The calendar has moved ahead to 1998 and sadly, we’ve come to the last week of reviews for Muppets Tonight. (But not the last installment of this article series. See below!) Thankfully, the final two episodes in the show’s run may have been two of the strongest the show ever put out. So before we get to the mourning and weeping, let’s take a look at…
This episode must have been a sci-fi and pop culture nerd’s dream come. Between having Beaker on a Star Trek cruise (complete with Mister Sulu himself, George Takei), a joke based on 2001: A Space Odyssey, and a plot centered on Dr. Bunsen Honeydew, this episode is like Comic-Con in a half-hour variety format. I’m a sci-fi and pop culture nerd (like you couldn’t tell already), so this already shoots it to the top of my favorite episodes list. But if that weren’t enough, this also has one of the strongest storylines I’ve seen on the show so far.
For those who haven’t watched the episode, I’ll give a brief summary: After Beaker sets off on the aforementioned Star Trek cruise, Bunsen is left alone, and he wonders what kind of person he is without his trusty assistant at his side. He decides that if Beaker can go off and be adventurous, then he can too, and so he decides to try on several “hip” personalities, ranging from Snoop Doggy Dew to a lounge lizard in the image of Johnny Fiama himself.
His newfound charisma catches the attention of guest star Andie MacDowell, and the two engage in a whirlwind romance, with MacDowell wanting to do increasingly “edgy” activities like bungee jumping and getting something pierced, forcing Bunsen to break down and realize that these new identities aren’t truly who he is, and that he’s a scientist and proud of it.
First of all, how great is it that Bunsen finally gets a storyline all his own? That’s something you hardly ever see anymore. I love how the episode leaves Bunsen with a new appreciation for who he is. It may not be much in the way of character growth, but at least now he knows he can survive without Beaker around every moment. Another standout in this episode is that there’s original music, which you hear in Bunsen’s rap and in Johnny Fiama’s parody of “Pretty Woman.” The show on a whole, I think, could have benefited from more original songs.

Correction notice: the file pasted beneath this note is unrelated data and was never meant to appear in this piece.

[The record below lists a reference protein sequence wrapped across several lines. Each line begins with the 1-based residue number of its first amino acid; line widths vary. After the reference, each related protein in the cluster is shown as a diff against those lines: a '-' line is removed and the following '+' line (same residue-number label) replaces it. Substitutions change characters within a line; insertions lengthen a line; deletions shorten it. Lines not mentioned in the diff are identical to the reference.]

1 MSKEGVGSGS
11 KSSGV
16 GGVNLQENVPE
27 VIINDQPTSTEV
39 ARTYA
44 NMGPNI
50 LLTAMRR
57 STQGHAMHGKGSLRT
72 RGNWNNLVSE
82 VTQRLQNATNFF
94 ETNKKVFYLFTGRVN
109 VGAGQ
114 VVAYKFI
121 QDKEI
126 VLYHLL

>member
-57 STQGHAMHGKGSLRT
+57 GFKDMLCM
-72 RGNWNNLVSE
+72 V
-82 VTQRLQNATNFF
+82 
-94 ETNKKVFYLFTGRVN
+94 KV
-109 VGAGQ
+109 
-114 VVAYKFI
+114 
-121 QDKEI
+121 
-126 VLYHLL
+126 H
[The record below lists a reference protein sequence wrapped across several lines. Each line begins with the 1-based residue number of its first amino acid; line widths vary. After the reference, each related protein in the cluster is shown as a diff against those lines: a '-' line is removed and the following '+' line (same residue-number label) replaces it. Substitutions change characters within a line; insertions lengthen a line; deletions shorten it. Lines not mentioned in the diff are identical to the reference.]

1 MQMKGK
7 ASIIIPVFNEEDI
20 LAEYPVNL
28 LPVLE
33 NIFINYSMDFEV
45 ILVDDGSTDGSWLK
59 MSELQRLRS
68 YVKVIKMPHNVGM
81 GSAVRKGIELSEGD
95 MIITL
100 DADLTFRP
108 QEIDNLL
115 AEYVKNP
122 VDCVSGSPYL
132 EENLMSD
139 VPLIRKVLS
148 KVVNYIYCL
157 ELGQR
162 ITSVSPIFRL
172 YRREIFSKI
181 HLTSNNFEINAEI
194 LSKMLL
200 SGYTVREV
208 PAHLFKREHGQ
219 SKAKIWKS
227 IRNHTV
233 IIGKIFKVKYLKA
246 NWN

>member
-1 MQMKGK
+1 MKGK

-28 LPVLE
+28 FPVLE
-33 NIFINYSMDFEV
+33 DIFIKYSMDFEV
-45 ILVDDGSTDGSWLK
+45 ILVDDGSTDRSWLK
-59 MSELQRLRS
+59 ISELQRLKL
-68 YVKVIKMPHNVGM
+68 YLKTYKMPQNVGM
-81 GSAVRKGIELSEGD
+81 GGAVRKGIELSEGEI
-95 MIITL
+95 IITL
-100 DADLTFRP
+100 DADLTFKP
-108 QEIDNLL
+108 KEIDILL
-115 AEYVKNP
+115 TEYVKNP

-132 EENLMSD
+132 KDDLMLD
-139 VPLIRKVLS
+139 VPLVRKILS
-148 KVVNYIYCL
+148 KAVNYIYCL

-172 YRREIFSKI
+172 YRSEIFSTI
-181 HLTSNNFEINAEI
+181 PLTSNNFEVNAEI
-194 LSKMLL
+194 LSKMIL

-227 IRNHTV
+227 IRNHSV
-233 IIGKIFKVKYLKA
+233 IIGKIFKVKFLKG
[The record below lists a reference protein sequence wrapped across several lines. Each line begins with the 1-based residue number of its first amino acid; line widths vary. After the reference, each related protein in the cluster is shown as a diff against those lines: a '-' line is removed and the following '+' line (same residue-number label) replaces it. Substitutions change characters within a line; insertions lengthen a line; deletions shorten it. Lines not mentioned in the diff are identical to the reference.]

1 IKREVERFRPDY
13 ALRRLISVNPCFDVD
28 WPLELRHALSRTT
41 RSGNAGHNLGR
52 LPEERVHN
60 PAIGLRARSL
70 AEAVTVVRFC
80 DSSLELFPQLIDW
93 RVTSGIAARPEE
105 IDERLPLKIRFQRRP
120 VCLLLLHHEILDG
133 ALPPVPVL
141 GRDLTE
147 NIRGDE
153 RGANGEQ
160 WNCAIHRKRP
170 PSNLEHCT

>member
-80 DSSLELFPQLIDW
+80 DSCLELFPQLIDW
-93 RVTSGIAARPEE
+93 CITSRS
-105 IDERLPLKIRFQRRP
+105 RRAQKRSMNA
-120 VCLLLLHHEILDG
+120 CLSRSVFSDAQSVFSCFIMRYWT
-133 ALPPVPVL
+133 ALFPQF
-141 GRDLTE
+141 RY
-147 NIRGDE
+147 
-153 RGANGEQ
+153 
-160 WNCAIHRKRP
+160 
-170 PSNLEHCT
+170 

Beaker gets some fun moments with Takei on the cruise, though Takei clearly is the star of these spots. Instead of playing the typical celebrity who hates fan conventions, Takei is the life of the party, chewing Beaker’s ear off until (as is standard Star Trek procedure), something goes horribly wrong, leaving the ship in command of Captain Kangaroo (Bob Keeshan). The bits are fun, but they seem to play better to fans that have at least a cursory knowledge of Star Trek, let alone those who know that their Gorns from their Mudd.
Elsewhere, the in-between bits are cute, including MacDowell in “Four Weddings and a Frog,” where the writers manage to put in every frog joke imaginable, and Kermit taking on Bruce Springsteen in a parody of the “Dancing in the Dark” music video (where the punchline is—ugh—that Miss Piggy is heavy). Perhaps the most surprisingly fun gag may be Mr. Poodlepants and the Mormon Tabernacle Penguins. The premise alone just seems funny, and it manages to get some laughs.
This episode is a great example of what worked on Muppets Tonight. It has a strong plot, with enough other bits to keep the pace brisk. It’s only a shame that the show was starting to hit its stride as the run was coming to a close.
- Evidence It’s 1998: Snoop Doggy Dew (I guess he would be known today as Snoop Dew) and an appearance by The Fly Girls from In Living Color, which had ended its run back in 1994. Frankly, this may have been reference that was dated before it even aired.
- During the “Pretty Bunsen” bit, Bunsen emerges from the dressing room in a flamenco outfit, which I’m willing to bet came from the set of Muppet Treasure Island. Cabin Fever, aah!